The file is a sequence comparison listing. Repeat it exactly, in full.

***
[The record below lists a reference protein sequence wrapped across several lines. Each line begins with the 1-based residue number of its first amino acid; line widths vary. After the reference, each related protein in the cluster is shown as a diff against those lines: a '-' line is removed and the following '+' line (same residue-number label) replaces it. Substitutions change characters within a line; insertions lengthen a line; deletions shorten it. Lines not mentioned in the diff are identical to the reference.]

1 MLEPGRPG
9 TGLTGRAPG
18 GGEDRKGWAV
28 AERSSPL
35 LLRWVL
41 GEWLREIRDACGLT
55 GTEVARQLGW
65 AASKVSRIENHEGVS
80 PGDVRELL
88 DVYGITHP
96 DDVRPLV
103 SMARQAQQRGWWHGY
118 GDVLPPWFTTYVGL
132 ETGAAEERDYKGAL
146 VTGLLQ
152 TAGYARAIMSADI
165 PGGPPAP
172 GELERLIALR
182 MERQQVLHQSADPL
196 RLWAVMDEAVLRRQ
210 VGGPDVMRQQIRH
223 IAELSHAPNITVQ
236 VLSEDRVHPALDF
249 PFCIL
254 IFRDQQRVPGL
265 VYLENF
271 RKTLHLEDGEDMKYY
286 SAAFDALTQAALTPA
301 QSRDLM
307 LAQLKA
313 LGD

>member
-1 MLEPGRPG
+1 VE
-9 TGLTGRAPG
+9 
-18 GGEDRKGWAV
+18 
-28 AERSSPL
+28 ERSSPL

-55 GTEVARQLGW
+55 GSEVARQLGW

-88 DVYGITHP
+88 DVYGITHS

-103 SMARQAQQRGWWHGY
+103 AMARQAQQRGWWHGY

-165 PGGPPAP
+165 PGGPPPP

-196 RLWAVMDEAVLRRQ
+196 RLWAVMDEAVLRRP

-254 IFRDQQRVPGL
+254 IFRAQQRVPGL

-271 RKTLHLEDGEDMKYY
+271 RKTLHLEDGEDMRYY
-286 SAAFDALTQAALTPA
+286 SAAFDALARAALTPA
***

[The record below lists a reference protein sequence wrapped across several lines. Each line begins with the 1-based residue number of its first amino acid; line widths vary. After the reference, each related protein in the cluster is shown as a diff against those lines: a '-' line is removed and the following '+' line (same residue-number label) replaces it. Substitutions change characters within a line; insertions lengthen a line; deletions shorten it. Lines not mentioned in the diff are identical to the reference.]

1 MLEPGRPG
9 TGLTGRAPG
18 GGEDRKGWAV
28 AERSSPL
35 LLRWVL
41 GEWLREIRDACGLT
55 GTEVARQLGW
65 AASKVSRIENHEGVS
80 PGDVRELL
88 DVYGITHP
96 DDVRPLV
103 SMARQAQQRGWWHGY
118 GDVLPPWFTTYVGL
132 ETGAAEERDYKGAL
146 VTGLLQ
152 TAGYARAIMSADI
165 PGGPPAP
172 GELERLIALR
182 MERQQVLHQSADPL
196 RLWAVMDEAVLRRQ
210 VGGPDVMRQQIRH
223 IAELSHAPNITVQ
236 VLSEDRVHPALDF
249 PFCIL
254 IFRDQQRVPGL
265 VYLENF
271 RKTLHLEDGEDMKYY
286 SAAFDALTQAALTPA
301 QSRDLM
307 LAQLKA
313 LGD

>member
-1 MLEPGRPG
+1 VE
-9 TGLTGRAPG
+9 
-18 GGEDRKGWAV
+18 
-28 AERSSPL
+28 ERSSPL

-55 GTEVARQLGW
+55 GSEVARQLGW

-88 DVYGITHP
+88 DVYGITHS

-103 SMARQAQQRGWWHGY
+103 AMARQAQQRGWWHGY

-165 PGGPPAP
+165 PGGPPPP

-196 RLWAVMDEAVLRRQ
+196 RLWAVMDEAVLRRP

-254 IFRDQQRVPGL
+254 IFRAQQRVPGL

-271 RKTLHLEDGEDMKYY
+271 RKTLHLEDGEDMRYY
-286 SAAFDALTQAALTPA
+286 SAAFDALARAALTPA